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Haiku in Matsuyama

Matsuyama is the home of living haiku

Matsuyama has long been a city of poetry. The feudal lord of Matsuyama was a devotee and patron of poetry, and from the Edo period onward, the city has been particularly associated with haiku, the short poetic form with three phrases of 5, 7 and 5 syllables. Matsuyama encompasses mountains, valleys, rivers and long coastlines where the seasons are reflected in everything around you. When you’re composing haiku, which requires a seasonal reference, the natural environment of Matsuyama offers an embarrassment of riches.

Matsuyama was home to the renowned haiku poet Masaoka Shiki who modernized the form, in between introducing baseball to Japan. Shiki has two museums dedicated to him, the grandiose Shiki Memorial Museum next to Dogo Park, and the humbler Shikido Museum near Matsuyama City Station.

Other haiku poets who lived in Matsuyama were Kurita Chodō who built the pretty hermitage Koshin-an, and the drunken mendicant Taneda Santōka, who lived at Isso-an. The places where they composed their poems remain oases of stillness and reflection despite the bustling city around them.

Haiku are part of the fabric of Matsuyama, literally. Many of its streets are lined with stones which are carved with haiku. As you climb the steps to Matsuyama Shrine, you pass more of these stones. Kashima Island is ringed with haiku monuments. Of more immediate interest to practicing haikuists are the haiku post boxes that have been thoughtfully placed around Matsuyama. There are about 90 of them. You have to be alert to spot them, because they’re all different—the one in JR Matsuyama Station is made of bamboo. Around Dogo Onsen, there’s one built into the Honkan, and another near the foot spa is made of stone. But all of them have a little box of forms where you can write your haiku, with your name and address. Rest assured that posting a haiku isn’t like putting a message in a bottle and throwing it into the sea. Each haiku is read by a panel of haikuists, and the best of the best are published on Matsuyama City’s website, and in the Ehime Shinbun newspaper. Matsuyama cares about these things!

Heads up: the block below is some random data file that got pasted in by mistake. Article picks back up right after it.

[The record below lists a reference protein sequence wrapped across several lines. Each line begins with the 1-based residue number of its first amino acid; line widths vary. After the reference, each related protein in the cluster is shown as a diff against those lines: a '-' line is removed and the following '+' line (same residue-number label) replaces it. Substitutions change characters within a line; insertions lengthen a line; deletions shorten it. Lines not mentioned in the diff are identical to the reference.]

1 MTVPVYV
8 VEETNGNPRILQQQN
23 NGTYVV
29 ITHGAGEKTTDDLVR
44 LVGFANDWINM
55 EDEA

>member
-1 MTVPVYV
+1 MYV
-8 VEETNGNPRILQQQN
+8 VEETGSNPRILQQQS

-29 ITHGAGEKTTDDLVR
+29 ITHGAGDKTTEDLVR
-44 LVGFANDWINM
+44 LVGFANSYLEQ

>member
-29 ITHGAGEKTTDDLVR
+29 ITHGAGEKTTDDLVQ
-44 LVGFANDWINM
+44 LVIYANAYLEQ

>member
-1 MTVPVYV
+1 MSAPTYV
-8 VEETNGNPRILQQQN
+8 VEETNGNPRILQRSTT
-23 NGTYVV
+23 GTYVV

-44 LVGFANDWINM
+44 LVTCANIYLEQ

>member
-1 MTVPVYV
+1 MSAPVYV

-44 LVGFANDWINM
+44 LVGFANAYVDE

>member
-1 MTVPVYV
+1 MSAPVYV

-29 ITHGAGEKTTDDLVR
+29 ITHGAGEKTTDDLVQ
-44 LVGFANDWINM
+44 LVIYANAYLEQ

When you compose a haiku in English, there’s no need to adhere too strictly to the 5-7-5 pattern, which doesn’t necessarily work in English. As long as your poem is short and seasonal, all but the most grotesque pedants will recognize it as a haiku.

It’s best to visit Matsuyama and experience the haiku culture for yourself. But while you’re waiting to visit the Mecca of haiku, you can hone your skills at a distance through groups. And if you want to win a trip to Matsuyama, there’s a haiku competition to help you realize your dream.

I wonder how Shiki would have viewed international haiku competitions…

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